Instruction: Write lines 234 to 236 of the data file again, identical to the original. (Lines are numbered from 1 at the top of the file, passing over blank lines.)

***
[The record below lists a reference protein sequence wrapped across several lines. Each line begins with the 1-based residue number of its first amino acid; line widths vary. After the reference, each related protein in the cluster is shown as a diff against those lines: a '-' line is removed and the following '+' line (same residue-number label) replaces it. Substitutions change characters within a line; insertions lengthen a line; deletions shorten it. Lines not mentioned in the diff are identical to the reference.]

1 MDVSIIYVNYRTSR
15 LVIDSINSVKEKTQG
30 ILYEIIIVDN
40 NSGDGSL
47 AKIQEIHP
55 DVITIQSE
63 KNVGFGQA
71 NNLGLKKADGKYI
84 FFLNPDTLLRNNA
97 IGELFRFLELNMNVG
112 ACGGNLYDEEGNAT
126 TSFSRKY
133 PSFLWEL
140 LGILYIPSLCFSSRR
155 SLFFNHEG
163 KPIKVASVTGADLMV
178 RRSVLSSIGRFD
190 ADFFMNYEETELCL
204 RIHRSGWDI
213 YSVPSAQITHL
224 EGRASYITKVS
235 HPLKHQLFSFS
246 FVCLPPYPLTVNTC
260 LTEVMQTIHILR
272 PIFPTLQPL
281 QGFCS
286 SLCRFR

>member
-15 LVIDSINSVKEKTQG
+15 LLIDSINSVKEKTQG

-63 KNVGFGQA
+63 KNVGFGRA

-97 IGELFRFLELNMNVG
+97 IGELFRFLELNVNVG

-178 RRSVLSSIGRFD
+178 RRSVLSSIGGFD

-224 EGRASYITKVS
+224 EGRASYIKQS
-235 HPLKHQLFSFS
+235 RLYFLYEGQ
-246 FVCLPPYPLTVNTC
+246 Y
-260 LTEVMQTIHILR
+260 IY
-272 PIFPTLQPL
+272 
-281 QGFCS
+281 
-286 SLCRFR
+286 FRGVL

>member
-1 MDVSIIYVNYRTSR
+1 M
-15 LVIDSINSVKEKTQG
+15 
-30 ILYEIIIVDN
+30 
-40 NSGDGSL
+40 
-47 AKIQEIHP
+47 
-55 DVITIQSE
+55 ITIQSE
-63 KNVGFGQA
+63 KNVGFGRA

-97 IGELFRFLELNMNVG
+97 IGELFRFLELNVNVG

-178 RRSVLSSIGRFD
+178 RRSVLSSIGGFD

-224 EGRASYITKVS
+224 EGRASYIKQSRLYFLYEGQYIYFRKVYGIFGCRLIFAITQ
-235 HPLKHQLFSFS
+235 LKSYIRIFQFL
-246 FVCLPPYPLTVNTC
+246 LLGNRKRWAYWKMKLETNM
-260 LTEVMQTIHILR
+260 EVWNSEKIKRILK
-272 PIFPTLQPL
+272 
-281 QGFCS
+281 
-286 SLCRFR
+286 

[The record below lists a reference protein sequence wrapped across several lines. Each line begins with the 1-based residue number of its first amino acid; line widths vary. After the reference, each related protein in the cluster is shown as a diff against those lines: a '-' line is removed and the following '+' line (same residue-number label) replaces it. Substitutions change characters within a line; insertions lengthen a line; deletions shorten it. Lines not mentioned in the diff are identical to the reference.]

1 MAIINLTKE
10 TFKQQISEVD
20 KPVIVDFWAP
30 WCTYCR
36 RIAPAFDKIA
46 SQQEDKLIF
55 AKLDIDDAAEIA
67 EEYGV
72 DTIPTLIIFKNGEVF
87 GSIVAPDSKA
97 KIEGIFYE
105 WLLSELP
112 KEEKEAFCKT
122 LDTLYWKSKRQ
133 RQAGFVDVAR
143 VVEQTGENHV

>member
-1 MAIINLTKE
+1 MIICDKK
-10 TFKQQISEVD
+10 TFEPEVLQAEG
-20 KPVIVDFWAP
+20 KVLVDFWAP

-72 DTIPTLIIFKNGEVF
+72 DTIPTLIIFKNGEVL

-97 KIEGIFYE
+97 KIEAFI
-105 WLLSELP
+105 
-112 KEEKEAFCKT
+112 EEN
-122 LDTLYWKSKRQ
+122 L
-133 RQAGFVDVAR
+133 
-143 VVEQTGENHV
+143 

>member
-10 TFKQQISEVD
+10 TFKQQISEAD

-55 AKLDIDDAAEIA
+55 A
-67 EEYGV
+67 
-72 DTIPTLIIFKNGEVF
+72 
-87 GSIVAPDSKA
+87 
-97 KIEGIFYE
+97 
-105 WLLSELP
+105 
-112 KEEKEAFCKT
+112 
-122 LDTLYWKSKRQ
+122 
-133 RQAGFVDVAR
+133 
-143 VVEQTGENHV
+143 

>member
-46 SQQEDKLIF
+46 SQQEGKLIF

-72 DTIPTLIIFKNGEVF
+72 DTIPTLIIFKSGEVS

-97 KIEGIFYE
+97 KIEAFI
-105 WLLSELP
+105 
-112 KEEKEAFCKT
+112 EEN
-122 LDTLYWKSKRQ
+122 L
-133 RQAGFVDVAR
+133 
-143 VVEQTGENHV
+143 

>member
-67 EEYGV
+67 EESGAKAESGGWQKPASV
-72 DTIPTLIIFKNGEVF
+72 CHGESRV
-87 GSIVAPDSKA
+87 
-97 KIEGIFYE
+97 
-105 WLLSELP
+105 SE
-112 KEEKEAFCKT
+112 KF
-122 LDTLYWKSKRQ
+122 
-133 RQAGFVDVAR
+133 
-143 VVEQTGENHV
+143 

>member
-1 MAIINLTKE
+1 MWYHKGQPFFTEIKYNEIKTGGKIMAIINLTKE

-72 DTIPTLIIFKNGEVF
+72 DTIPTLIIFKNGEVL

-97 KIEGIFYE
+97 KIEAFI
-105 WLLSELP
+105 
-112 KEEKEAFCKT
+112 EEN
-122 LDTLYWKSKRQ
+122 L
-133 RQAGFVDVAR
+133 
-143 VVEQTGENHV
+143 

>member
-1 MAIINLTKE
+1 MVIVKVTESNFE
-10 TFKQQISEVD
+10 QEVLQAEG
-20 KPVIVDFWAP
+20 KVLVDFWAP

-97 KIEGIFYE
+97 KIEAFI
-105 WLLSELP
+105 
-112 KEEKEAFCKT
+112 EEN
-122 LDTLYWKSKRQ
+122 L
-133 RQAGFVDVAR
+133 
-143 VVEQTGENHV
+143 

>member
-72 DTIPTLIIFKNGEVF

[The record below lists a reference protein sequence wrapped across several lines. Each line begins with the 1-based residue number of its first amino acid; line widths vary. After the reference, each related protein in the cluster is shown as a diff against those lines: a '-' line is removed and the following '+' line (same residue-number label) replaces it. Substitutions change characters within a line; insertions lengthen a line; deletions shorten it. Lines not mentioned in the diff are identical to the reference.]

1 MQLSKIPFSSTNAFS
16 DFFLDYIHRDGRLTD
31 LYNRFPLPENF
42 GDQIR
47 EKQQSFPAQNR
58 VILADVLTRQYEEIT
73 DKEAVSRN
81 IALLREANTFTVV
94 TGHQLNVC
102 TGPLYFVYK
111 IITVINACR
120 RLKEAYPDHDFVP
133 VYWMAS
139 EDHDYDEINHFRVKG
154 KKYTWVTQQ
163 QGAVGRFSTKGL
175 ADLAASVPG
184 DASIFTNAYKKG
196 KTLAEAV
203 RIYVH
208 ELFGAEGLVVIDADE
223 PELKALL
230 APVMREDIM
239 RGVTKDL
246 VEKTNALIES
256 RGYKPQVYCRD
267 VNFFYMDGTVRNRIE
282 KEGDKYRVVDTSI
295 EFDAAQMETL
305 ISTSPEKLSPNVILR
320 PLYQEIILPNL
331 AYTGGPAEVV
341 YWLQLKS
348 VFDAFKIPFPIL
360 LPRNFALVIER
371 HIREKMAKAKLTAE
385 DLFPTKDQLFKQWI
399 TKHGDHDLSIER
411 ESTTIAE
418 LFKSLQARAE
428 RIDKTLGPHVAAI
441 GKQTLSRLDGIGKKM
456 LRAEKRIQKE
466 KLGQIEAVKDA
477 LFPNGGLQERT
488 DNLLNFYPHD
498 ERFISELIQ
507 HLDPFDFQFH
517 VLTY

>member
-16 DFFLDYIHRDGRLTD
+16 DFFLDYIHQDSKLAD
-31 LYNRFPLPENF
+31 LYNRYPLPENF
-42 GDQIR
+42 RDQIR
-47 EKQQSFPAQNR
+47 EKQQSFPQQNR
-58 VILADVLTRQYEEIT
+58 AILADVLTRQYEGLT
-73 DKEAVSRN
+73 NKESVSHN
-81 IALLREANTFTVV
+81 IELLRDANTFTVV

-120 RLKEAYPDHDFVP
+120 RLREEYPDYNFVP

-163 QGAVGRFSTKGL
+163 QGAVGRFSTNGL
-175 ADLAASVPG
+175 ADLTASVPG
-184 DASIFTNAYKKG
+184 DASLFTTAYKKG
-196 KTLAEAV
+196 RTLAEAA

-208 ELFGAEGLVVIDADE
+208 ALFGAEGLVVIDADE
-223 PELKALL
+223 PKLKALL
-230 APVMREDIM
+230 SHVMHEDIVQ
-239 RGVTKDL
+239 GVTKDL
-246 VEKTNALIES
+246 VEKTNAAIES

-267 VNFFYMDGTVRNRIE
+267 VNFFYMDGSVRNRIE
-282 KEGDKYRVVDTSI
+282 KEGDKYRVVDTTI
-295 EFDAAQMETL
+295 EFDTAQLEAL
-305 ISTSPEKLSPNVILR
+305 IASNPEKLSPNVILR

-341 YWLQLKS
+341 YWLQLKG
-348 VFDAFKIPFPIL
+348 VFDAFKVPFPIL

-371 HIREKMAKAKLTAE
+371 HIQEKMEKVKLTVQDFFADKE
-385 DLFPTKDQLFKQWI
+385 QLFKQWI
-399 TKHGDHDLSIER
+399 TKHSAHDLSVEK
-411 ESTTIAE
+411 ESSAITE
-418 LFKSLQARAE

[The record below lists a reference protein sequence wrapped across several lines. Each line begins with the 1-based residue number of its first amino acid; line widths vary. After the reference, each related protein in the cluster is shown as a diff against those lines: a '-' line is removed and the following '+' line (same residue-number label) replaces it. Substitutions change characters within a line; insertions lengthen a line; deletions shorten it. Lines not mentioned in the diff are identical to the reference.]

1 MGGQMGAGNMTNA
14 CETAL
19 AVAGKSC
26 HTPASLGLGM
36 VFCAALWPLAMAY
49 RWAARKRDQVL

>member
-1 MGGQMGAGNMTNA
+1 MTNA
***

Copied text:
139 EDHDYDEINHFRVKG
154 KKYTWVTQQ
163 QGAVGRFSTKGL